Statement on the Proposed Closure of the University of North Carolina Law School Poverty Center

This statement from the national office of the American Association of University Professors is sent on behalf of the local AAUP chapters at University of North Carolina institutions and the statewide North Carolina conference of the AAUP and is addressed to the UNC Board of Governors. It conveys the Association’s concern relating to a special committee’s recommendations affecting several UNC centers that are scheduled for action by the board at its meeting on February 27. Of particular and immediate concern to us is the recommendation to discontinue the UNC School of Law’s Center on Poverty, Work, and Community, reportedly seen by its opponents as less a center for teaching law students and for scholarship than an advocacy program for the economic and social betterment and the civil rights of the poor, the disabled, and persons of color.

As noted in the AAUP’s 2013 Statement on Conflicts of Interest, “American universities have long been engaged with the institutions of the wider society, to their mutual benefit.” To be true to their mission, public universities must serve all members of our society, the poor as well as the privileged. Externally funded centers must be free to sponsor curricular and extracurricular programs and provide services to the public across the broadest range of perspectives and approaches.

A case within the AAUP’s century of experience that is perhaps the closest to the current UNC case in its facts and the issues it presents occurred at the University of Mississippi in 1968. The Mississippi School of Law had obtained a substantial grant from the United States Office of Economic Opportunity to establish Legal Services, a project to provide such services to people who could not pay for them. It did not take long for the development of political pressures, from private attorneys in the region and from others who had contacts with board members or legislators or the governor’s office, to separate the federally funded Legal Services from the state-funded university, and the separation occurred in summer 1968. Faculty members who had appointments for 1968–69 that included Legal Services work were informed that their services henceforth would be entirely for the law school and they could no longer do any Legal Services work, even on their own time without being paid anything.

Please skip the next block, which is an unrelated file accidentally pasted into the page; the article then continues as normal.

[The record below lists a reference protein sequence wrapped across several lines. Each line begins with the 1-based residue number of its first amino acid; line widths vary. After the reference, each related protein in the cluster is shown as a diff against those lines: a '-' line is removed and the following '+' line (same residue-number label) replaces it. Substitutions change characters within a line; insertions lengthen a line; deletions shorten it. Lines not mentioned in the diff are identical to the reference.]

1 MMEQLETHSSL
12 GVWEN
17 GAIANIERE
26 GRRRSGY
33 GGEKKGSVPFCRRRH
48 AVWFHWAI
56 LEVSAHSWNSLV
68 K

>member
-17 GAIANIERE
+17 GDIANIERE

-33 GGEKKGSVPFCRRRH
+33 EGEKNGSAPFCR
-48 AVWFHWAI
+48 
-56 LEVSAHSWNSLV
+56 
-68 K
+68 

The law school case was investigated jointly by an AAUP ad hoc committee and a committee from the Association of American Law Schools.

The report of the AAUP’s investigating committee concluded, with respect to two professors who suffered termination of appointment because they declined to cease any involvement with Legal Services, that the “appointments were terminated for reasons violative of their academic freedom . . . because they were accused of being engaged in civil rights activities on behalf of poor people (many of whom are black) in the local community.” The AALS investigators reported that “the violations of academic freedom we have found are so serious that, in the absence of positive and effective action by the University of Mississippi to redress the clear impairment of academic freedom at the University of Mississippi law school as well as the harm to individuals involved, . . . the appropriate sanction is expulsion of the University of Mississippi law school from the Association.”1